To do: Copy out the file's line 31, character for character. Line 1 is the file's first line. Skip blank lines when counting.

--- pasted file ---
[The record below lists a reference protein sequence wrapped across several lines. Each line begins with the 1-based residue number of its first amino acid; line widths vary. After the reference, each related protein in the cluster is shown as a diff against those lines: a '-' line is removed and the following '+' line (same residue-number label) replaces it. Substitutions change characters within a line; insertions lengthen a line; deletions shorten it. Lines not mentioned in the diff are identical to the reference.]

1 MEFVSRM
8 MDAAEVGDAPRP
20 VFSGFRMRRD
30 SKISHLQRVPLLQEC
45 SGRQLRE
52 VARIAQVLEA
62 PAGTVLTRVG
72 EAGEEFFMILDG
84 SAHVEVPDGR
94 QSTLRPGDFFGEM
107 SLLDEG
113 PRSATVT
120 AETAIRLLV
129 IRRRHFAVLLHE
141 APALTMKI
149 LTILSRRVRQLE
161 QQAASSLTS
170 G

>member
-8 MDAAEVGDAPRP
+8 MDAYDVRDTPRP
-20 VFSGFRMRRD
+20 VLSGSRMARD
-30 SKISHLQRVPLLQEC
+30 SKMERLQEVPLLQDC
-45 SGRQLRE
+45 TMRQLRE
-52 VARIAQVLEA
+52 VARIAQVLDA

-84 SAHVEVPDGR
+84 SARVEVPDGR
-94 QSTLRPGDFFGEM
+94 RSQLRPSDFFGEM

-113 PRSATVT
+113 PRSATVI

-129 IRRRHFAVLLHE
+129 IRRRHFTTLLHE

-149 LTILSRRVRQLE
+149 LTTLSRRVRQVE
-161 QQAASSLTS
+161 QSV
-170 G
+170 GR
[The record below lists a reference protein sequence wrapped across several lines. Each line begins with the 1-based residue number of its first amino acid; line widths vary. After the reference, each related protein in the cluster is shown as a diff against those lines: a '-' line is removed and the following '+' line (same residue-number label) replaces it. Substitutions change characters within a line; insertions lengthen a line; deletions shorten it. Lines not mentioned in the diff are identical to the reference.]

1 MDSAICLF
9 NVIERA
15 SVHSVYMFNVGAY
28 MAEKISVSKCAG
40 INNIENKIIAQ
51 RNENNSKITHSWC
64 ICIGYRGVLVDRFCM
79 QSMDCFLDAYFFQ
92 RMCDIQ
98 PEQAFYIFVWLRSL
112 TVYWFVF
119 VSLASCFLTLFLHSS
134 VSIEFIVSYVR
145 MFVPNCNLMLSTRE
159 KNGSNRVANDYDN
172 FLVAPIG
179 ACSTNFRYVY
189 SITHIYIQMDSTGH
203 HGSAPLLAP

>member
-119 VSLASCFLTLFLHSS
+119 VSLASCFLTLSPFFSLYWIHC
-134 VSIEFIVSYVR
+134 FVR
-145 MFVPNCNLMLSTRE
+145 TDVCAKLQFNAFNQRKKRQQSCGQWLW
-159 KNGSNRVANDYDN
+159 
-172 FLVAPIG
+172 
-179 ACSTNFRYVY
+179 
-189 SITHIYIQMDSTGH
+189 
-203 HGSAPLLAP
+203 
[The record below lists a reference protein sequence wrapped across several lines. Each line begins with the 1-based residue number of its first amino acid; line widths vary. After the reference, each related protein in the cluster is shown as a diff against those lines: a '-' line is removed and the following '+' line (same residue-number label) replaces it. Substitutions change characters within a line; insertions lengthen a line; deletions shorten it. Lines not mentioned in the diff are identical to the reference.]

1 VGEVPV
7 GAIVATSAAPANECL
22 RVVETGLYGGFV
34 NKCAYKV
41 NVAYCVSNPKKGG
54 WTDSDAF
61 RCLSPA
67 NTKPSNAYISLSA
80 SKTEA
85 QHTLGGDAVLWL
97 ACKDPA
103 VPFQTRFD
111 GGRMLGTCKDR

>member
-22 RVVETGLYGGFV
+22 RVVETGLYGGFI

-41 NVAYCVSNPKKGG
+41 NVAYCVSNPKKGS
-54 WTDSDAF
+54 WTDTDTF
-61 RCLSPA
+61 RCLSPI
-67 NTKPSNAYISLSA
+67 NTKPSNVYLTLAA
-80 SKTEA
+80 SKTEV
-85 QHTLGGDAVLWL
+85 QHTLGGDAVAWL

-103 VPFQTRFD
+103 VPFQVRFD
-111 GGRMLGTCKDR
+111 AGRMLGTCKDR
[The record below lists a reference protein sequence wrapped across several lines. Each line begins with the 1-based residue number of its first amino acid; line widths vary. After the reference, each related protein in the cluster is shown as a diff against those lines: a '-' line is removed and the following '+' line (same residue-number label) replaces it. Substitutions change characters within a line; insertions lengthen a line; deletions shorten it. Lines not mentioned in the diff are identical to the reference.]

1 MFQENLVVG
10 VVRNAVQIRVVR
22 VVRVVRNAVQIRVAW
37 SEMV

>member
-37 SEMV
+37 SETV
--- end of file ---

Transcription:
-84 SAHVEVPDGR